The Big Turnaround

Quick now, what is the top-performing major stock market in the world this year, by a wide margin?

Would you believe Tokyo? As of the close of trading on April 24, the Nikkei 225 was showing an astonishing gain of 33.2 per cent so far in 2013. No one else even comes close.

What’s going on? Japanese stocks have been in the doldrums for a generation – literally. It was way back in 1989 that the Nikkei hit an all-time high of about 39,000. At that point, it appeared Japan was the world’s new economic superpower. American managers were flocking to the country to attempt to learn the secrets of the success behind Toyota, Mitsubishi, Honda, Sony, Canon, and other corporate giants. Best-selling books were written on Japanese managerial psychology and methodology. The upside seemed unlimited.

Everyone knows what happened next. Japan’s real estate bubble burst, the Nikkei plunged, and the country lapsed into a decades-long economic funk marked by stagnant growth and deflation.

Every once in a while the Nikkei would attempt to rally, only to see it dashed on the rocks of an aging population, inefficient governments, and a moribund economy. By the time the index touched its low in early 2009, it had fallen about 80 per cent from its peak of 20 years earlier.

Disenchanted investors abandoned Japan in favour of the hot new Asian story, China. Simultaneous with Japan’s decline, the Chinese leadership turned the country in a new economic direction, at first experimenting with a more open trading policy and then embracing it wholeheartedly.

Now we may be witnessing another seismic shift. China’s growth rate is still robust but slowing. Its stock markets are reflecting this: the domestic Shanghai Composite is off 2.2 per cent year-to-date while Hong Kong’s Hang Seng Index is down 2.1 per cent. The action has moved back to Japan, at least for now.

What has happened? It all started with the coming to power in December of a new Prime Minister, Shinzo Abe. His Liberal Democratic Party had campaigned hard on a platform of fundamental economic reform and Mr. Abe has shown that he means to keep those promises. In the process, he has intervened with the policy-making of the Bank of Japan to an extent that would be unthinkable here in Canada. He has pushed the conservative governors to double the Bank’s inflation target to 2 per cent (the same as the Bank of Canada’s) and to adopt an open-ended program of quantitative easing (QE) along the same lines as that used by the U.S. Federal Reserve Board. As well, he has encouraged the Bank to keep its key interest rate near zero for the foreseeable future.

The goal is ostensibly to stimulate the Japanese economy but one of the predictable effects of these moves has been to devalue the yen, thus making Japanese exports more competitive. Year-to-date, the yen is down about 13 per cent against the U.S. dollar and 12 per cent versus the euro.

The devaluation prompted howls of outrage from some countries who complained that Japan was deliberately debasing its currency to gain an export advantage. The issue was aired at the recent meeting of the G20 finance ministers in Washington where, to the dismay of some countries, the final communiqué absolved Japan of the accusations, stating that the country’s actions “are intended to stop deflation and support domestic demand”. The devaluation of the yen just happened to be a side-effect. Yeah, sure – there was a lot of wink-wink, nudge-nudge in that one. Nonetheless, the G20 has given Japan the green light to maintain its aggressive policies and the Nikkei responded accordingly, rising 12.2 per cent in April alone (to April 24).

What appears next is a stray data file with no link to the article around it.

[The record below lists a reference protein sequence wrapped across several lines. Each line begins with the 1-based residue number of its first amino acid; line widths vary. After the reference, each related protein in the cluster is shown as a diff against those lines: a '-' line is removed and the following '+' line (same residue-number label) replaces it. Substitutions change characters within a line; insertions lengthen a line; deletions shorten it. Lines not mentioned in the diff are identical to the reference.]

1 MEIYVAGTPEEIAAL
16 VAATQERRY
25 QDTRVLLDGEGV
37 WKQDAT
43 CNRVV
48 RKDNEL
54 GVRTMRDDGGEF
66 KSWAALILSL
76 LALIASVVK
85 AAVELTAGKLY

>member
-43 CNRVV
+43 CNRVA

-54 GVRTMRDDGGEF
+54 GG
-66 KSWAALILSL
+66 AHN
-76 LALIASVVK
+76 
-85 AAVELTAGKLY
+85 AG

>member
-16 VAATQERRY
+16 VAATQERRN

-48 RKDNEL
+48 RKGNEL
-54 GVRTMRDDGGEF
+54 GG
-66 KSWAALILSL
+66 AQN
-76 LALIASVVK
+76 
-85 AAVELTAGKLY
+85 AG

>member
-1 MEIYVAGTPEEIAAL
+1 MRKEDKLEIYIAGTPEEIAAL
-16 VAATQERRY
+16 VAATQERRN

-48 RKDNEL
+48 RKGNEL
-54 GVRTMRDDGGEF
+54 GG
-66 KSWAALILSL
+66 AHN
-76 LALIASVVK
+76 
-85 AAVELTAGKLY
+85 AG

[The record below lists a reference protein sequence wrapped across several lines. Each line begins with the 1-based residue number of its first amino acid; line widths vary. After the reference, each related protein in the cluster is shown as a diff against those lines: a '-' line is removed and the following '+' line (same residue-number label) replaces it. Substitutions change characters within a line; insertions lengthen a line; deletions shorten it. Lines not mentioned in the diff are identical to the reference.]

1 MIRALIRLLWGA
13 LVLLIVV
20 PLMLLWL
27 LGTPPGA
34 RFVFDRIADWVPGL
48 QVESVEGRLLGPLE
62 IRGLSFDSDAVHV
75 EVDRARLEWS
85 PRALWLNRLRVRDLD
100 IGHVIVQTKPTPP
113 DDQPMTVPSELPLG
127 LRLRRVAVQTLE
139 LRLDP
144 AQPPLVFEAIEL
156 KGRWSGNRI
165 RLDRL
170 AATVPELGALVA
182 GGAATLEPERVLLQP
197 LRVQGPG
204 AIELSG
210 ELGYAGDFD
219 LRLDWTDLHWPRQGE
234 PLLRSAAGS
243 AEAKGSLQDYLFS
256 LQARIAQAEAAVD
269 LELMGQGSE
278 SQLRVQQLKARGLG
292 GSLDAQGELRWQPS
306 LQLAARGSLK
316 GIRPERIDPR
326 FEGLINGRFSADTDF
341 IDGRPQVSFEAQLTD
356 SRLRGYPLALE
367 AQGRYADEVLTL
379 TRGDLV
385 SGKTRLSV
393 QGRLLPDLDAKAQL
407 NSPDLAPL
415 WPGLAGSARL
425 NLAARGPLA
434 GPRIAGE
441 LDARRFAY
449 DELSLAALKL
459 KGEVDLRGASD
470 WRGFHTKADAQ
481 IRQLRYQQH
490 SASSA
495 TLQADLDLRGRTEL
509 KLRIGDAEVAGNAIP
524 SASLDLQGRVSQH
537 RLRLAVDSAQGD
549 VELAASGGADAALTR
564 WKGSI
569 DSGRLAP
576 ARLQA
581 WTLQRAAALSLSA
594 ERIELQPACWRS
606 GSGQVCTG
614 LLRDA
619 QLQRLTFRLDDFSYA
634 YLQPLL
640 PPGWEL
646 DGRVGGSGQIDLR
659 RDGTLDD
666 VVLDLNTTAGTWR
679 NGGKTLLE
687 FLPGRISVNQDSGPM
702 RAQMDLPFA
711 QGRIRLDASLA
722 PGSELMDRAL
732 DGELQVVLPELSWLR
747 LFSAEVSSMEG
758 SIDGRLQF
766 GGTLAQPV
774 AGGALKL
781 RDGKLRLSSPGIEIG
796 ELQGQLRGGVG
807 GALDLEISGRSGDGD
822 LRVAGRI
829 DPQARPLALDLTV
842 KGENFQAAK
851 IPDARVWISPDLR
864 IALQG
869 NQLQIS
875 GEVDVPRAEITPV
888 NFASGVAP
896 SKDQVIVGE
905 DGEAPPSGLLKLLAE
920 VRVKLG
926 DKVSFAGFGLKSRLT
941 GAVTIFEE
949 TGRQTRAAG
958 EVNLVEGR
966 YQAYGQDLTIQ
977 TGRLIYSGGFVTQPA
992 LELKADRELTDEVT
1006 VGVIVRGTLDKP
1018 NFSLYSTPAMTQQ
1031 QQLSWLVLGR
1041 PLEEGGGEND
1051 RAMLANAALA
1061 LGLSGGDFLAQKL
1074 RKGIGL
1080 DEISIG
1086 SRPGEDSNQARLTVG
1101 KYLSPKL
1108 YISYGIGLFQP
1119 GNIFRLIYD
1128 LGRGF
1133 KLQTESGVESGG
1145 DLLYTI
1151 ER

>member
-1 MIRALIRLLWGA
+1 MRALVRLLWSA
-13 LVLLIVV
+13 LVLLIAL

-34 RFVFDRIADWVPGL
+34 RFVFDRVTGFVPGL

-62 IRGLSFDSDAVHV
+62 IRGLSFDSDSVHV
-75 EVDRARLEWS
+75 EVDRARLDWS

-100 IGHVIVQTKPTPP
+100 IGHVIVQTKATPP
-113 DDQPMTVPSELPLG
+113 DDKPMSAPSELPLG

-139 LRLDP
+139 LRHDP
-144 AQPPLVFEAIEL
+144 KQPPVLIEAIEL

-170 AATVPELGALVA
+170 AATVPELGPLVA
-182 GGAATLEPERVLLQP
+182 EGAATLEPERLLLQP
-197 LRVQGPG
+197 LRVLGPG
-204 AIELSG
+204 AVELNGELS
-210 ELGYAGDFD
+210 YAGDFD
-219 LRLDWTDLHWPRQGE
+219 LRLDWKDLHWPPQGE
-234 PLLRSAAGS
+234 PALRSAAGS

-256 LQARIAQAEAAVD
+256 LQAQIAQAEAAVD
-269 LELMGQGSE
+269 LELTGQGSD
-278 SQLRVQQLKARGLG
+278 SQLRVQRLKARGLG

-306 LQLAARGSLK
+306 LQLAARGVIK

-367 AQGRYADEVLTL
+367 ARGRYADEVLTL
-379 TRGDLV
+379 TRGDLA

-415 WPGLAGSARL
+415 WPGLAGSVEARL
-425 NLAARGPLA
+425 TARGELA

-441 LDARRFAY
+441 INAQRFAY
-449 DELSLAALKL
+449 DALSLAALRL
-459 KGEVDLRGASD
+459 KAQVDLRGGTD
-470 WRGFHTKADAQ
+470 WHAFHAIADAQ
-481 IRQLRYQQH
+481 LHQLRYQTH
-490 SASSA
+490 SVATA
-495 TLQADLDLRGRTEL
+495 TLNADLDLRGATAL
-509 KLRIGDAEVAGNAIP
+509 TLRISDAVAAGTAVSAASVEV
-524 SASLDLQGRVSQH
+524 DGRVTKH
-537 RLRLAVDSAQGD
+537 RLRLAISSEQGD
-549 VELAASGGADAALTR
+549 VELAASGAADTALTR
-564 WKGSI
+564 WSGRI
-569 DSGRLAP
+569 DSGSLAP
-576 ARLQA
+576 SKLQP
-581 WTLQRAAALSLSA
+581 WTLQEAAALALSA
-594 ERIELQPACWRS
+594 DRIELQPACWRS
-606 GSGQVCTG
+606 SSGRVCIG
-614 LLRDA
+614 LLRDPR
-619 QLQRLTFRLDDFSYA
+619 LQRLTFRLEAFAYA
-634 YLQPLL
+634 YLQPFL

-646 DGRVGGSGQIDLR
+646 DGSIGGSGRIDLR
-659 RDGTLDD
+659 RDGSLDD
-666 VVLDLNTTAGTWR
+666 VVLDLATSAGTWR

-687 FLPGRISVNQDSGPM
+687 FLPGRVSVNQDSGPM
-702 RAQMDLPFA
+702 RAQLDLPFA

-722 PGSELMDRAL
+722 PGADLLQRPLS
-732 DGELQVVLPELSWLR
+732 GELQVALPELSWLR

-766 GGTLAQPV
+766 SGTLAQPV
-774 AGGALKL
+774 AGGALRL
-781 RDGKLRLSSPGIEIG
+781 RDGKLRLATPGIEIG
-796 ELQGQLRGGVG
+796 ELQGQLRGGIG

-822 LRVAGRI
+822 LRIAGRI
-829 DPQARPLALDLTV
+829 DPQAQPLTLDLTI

The best way for investors to play the Japanese resurgence is through a mutual fund or ETF. Almost all the Japan-based mutual funds have posted gains of between 15 per cent and 25 per cent so far this year. One of the better long-term performers is the Mackenzie Focus Japan Class which shows above-average returns for all time periods from one month to 10 years. The latest one-year gain, to March 31, was 16 per cent. Year-to-date, the fund is up 22.4 percent (as of April 24). The MER is 2.65 per cent.

There is only one Canadian-based ETF that focuses on Japan: the iShares Japan Fundamental Index Fund (TSX: CJP). It is hedged back into Canadian dollars which means the returns are currency-neutral. It tracks the performance of the FTSE RAFI Japan Index, less expenses, and has an MER of 0.72 per cent. It is ahead 35.9% year-to-date but the Mackenzie fund has a superior three-year record.

In the U.S., iShares has three Japan ETFs available. The closest to CJP is the iShares MSCI Japan Index ETF (NYSE: EWJ) which invests in a blend of large- and mid-cap stocks. As of the end of March, it was up 11.5 per cent for the year in U.S. dollar terms.

There are also two ETFs that are more tightly focused. The iShares Japan Large Cap ETF (NYSE: ITF) tracks the S&P/Topix 150 Index which includes the country’s largest blue-chip companies. So far this year, it has lagged slightly behind EWJ with a first-quarter gain of 10.8 per cent.

More aggressive investors may be interested in the iShares MSCI Japan Small-Cap Index ETF (NYSE: SCJ) which tracks the index of the same name. It has outperformed its two stablemates by a wide margin this year, posting a first-quarter gain of 16.4%.

If you are considering investing, keep in mind that we have seen false starts before in Japan. The Nikkei has become notorious for building investors’ hopes and demolishing them. The same thing could happen again so don’t invest unless you’re willing to accept that risk.

This article originally appeared in the Internet Wealth Builder, a weekly e-mail newsletter that provides timely financial advice from some of Canada’s top money experts. For more information about becoming an Internet Wealth Builder member, go here.